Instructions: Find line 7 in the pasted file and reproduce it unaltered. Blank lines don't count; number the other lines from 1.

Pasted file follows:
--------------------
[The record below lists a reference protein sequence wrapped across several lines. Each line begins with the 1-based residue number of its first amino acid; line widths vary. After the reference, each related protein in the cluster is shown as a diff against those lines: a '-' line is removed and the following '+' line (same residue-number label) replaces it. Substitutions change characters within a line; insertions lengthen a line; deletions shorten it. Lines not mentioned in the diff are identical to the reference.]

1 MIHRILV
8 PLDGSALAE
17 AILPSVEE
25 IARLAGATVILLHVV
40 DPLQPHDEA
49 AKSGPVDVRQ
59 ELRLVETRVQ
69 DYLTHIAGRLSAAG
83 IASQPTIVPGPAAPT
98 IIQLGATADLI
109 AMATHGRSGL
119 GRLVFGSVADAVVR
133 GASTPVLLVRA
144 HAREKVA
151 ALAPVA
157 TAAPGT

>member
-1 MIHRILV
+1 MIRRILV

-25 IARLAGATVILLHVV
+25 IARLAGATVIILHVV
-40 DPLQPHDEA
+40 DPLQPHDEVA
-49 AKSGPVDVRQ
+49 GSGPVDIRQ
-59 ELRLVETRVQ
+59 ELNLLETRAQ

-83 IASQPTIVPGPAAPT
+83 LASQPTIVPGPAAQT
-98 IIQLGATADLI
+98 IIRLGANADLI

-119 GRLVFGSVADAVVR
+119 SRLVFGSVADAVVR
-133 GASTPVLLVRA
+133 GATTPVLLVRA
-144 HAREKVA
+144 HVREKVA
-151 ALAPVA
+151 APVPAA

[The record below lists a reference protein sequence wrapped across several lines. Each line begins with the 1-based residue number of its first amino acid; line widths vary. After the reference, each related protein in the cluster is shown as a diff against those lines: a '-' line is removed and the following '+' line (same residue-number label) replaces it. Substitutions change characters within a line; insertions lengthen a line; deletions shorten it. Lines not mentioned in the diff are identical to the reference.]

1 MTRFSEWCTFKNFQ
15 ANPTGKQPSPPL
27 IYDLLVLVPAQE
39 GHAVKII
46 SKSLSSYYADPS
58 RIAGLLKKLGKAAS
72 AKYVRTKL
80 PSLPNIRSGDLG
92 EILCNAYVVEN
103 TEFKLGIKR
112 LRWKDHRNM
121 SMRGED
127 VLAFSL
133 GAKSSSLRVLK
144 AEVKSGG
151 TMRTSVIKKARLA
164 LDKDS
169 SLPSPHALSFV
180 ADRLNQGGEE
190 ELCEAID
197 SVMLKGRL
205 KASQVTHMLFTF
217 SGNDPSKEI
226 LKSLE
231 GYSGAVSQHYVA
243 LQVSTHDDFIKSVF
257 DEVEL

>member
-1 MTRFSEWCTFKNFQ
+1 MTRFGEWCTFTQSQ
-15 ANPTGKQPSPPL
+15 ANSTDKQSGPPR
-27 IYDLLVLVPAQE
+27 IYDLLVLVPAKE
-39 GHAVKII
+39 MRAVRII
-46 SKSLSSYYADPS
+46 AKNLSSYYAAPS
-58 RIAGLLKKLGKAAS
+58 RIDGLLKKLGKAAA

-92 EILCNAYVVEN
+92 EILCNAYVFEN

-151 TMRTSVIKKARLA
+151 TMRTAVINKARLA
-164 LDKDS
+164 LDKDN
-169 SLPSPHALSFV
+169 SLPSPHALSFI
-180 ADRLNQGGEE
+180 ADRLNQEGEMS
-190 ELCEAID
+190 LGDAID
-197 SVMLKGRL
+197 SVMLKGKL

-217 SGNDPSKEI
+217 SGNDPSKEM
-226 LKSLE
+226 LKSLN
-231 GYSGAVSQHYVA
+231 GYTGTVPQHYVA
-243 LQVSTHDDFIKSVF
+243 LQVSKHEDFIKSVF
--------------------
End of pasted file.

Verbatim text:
49 AKSGPVDVRQ